The Centers for Disease Control and Prevention announces availability of Fiscal Year (FY) 2019 funds for CDC-RFA-EH19-1902, A Comprehensive Public Health Approach to Asthma Control through Evidence-Based Interventions.
The purpose of the award is to improve the reach, quality, effectiveness, and
sustainability of asthma control services and to reduce asthma morbidity, mortality and disparities by implementing evidence-based strategies across multiple sectors.
Activities align with the CDC initiative, Controlling Childhood Asthma Reducing Emergencies (CCARE), which focuses on key levers to improve childhood asthma outcomes.
Recipients will strengthen their existing organizational infrastructure and expand the reach of services by implementing six EXHALE strategies:
Education on asthma self-management; eXtinguishing smoking and exposure to second-hand smoke; Home visits for trigger reduction and asthma self-management education (AS-ME); Achievement of guidelines-based medical management; Linkages and coordination of care; and Environmental policies or best practices to reduce indoor and outdoor asthma triggers.
Key outcomes are increased capacity to deliver AS-ME, expanded services for those with the highest burden, improved asthma control, increased insurance coverage, coordinated care and reduced health disparities. Long-term outcomes will contribute to the CCARE goal of preventing 500,000 hospitalizations and emergency department visits among children with asthma within five years.
Asthma in the United States is both common and costly.
According to recent estimates, more than 2 6. 5 million Americans have asthma, including 6. 1 million children and 2 0. 4 million adults. In addition, asthma accounts for 1. 7 million emergency department visits, 11 million physician office visits and 439,000 hospitalizations. Asthma is responsible for 1 3. 8 million missed school days and 1 4. 2 million missed workdays annually. In spite of available drugs to treat and control asthma, 10 people die of asthma each day. Asthma also places a significant economic burden on the United States.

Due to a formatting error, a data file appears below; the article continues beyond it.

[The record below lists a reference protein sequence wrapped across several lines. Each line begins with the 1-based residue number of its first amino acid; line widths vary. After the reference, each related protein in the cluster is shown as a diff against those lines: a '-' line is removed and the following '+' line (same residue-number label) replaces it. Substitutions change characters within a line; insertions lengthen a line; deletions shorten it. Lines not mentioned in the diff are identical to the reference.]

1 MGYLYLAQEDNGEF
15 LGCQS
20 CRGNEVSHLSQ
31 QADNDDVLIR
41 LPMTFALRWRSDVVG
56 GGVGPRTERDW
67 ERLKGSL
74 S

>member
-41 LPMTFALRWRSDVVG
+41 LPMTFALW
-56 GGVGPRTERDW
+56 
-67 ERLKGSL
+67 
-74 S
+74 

Estimates from 2008-2013 Medical Expenditure Panel Survey household data showed that the cost of treating asthma was $5 0. 3 billion annually, while the total cost of asthma, including costs incurred by absenteeism and mortality, amounted to $8 1. 9 billion. Asthma affects certain groups disproportionately, rendering significant disparities.
For example, asthma is more common and more severe among children, women, low-income, inner-city residents, African American and Puerto Rican communities, who have higher rates of emergency department visits, hospitalizations and deaths. American Indian/Alaska Native children are 60 percent more likely to have asthma as non-Hispanic White children..
The reasons for these disparities are complex, but cannot be attributed to genetic differences alone.
Economic, social, and cultural factors, ranging from lack of access to quality health care to differences in health beliefs between patients and their doctors, add to the greater asthma burden among these groups.
Individuals may also face housing and work conditions that place them at greater risk for frequent and prolonged exposure to environmental allergens and irritants that worsen asthma. This NOFO builds upon work of state and territorial public health departments and their partners supported by CDC through funding opportunity announcements CDC-RFA-EH14-1404 and CDC-RFA-EH16-1606 as well as other entities.
Given evidence that a multi-component approach to controlling asthma is more effective than individual strategies applied in isolation, this NOFO is based on a technical package known as EXHALE, comprised of six evidence-based strategies selected for their potential of having the greatest collective impact on controlling asthma. Recipients will implement these strategies as a package, ensuring that all six strategies are conducted in the same, high-burden geographic location or population so that strategies complement and reinforce each other.